The most interesting part of this for me wasn't the Vision statement itself, but the survey indicating which of the seven clauses people agreed with the most. The clause receiving most agreement was "Richardson is a dynamic, diverse, and inclusive community," with 83.6% agreement. The clause receiving the least agreement was that decision-making clause: "Decision-making is collaborative and innovative," with only 53.3% agreement. I think the City Council (and I) have trouble knowing what this tells us because it's not clear whether people were agreeing with these as descriptive of Richardson as it is today ("Richardson is...") or are agreeing with attributes in an imagined future Richardson ("Richardson should be..."). I don't think people who disagreed with any particular trait were indicating that they do not want Richardson to have that trait. In other words, I think Richardson residents are saying the City needs improvement in making decision-making more collaborative and innovative.

Appointing a "Community Inclusion and Engagement Commission" is a good step, but it won't be enough to solve that problem (and I do see 53% as a problem). The City Council shouldn't wait for others to tell them how to fix themselves. As the Bob Dylan lyrics go, "You don’t need a weatherman/To know which way the wind blows." City Council ought to do some self-reflection.

The City Council spent entirely too much time on the Vision statement, and now I am falling into the same trap. Moving on...

Of the 59 "Guiding Principles" the consultants asked the public for feedback on, only one received less than 70% agreement. "Promote Richardson’s identity at entry points, along major corridors, and at key views into the city" received 65% agreement. Thirty eight of the principles were considered important by over 90% of the public. I don't see anything useful in those findings, nor in the City Council's more limited discussion of this.

The consultants moved on (and so do I) to what they call Place Types, which map onto the traditional zoning types: commercial, industrial, single-family housing, multi-family housing, parks, etc. This culminated in the draft map above. It's basically an update to the "Future Land Use" map in the 2009 Comprehensive Plan. But the changes they made were never adequately explained and no one on the City Council or CPC asked for a detailed explanation of what had changed. No one had any requests for changes to what's been done already in the Land Use Scenario. It was just accepted like a fait accompli.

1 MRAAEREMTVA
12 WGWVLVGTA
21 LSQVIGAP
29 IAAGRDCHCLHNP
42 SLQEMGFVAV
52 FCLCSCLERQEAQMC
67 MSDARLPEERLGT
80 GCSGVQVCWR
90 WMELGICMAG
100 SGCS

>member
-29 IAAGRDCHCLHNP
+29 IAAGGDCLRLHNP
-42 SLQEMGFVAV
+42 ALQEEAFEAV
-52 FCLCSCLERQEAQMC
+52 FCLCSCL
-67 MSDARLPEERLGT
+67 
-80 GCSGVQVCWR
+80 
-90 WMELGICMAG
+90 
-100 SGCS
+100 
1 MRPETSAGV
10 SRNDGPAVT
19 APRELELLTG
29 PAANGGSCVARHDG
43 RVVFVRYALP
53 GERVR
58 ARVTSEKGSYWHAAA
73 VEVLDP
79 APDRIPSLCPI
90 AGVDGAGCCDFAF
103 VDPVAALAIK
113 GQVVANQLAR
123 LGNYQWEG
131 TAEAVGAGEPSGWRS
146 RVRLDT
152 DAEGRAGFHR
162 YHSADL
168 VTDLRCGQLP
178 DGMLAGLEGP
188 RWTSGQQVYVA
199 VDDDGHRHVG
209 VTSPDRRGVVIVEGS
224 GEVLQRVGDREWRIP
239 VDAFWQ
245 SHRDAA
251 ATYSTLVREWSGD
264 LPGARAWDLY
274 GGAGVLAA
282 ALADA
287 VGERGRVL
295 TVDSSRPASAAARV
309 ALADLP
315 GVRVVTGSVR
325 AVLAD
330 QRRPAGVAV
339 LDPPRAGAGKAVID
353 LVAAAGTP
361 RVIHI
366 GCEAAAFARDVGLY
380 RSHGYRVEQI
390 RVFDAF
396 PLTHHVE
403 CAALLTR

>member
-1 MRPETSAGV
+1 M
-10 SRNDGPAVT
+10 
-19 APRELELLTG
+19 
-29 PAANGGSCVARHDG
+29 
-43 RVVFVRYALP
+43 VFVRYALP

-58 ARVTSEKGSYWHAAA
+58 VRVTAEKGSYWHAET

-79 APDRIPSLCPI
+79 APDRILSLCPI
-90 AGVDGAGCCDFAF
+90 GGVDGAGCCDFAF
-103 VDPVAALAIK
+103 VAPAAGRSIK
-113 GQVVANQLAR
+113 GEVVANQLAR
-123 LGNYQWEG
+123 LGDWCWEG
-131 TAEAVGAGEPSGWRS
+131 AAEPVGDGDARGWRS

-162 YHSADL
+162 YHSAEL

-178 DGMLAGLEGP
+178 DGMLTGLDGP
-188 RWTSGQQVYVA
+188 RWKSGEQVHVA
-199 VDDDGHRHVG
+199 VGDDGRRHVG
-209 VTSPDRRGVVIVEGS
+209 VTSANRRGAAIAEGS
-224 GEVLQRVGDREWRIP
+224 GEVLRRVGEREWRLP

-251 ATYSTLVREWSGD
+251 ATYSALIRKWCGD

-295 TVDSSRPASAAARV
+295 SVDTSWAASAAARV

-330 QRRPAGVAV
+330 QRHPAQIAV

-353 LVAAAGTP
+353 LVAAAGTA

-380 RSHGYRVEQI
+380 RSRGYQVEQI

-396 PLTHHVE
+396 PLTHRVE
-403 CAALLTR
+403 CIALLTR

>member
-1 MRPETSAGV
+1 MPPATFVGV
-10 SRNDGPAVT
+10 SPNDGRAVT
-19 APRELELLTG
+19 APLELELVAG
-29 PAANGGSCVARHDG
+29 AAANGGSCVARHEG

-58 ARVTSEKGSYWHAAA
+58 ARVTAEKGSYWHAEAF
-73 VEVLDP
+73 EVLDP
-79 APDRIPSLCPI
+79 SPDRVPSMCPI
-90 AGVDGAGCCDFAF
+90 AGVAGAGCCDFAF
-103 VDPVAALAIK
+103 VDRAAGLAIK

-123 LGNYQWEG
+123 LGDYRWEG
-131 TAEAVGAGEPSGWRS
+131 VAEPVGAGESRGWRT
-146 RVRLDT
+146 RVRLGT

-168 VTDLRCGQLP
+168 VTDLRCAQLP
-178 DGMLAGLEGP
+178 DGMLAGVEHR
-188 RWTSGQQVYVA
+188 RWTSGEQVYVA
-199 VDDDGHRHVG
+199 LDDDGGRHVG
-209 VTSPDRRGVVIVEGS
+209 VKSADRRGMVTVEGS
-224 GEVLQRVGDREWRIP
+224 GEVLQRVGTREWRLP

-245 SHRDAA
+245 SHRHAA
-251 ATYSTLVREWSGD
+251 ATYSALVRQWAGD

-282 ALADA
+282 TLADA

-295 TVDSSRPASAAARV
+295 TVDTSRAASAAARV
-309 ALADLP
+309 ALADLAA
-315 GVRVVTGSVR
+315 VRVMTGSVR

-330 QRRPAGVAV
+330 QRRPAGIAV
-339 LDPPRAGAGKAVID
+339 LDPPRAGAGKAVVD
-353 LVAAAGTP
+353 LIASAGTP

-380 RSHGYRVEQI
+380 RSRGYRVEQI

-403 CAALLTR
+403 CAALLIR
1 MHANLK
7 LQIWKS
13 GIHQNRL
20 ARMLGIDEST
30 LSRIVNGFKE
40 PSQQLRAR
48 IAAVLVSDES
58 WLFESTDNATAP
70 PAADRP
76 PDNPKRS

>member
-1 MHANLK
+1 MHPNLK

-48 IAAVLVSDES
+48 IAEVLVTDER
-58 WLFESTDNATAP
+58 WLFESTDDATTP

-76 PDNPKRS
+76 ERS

Here's how the Kimley-Horn consultant summarized the draft land use map:

The land use scenario...was based upon either what's on the ground today, or those things that have come out of these previous studies in our vision. And where we're going with that is we will be taking that forward and adding all kinds of layers of richness to it. There's a lot of questions out there about missing middle housing. Where should that occur? What type of missing middle should be in each place type at us, which we've kind of lumped with the missing middle housing and secondary place types. All of that work is still to be done.

"All of that work is still to be done." The City Council spent so much time wordsmithing the Vision statement that they had little time for providing guidance for answering the "lot of questions out there." The City Council is leaving the work on "all the layers of richness" for the consultants to come up with on their own while the City Council wordsmiths the platitudes in the Vision statement. That's not collaborative decision-making. It's an abdication of responsibility for leadership.

"Wordsmiths in debate,
Innovate? Collaborate?
Buzzwords fill the air."

—h/t ChatGPT


Mark Steger said...

A reader offers this mission statement:
"We're landlocked!
Enjoy our cozy, friendly, neighborhoods!
Oodles of economic innovation and chicken drive-thrus packed into a small tier one suburb.
Theatre, education, parks, Target, coffee shops--- we have it all.
Moving steadily but slowly to a sustainable environment and fewer emissions.
Make this your home, everyone is welcome."

Matt Havener said...

Great recap. I enjoy the blog. Thank you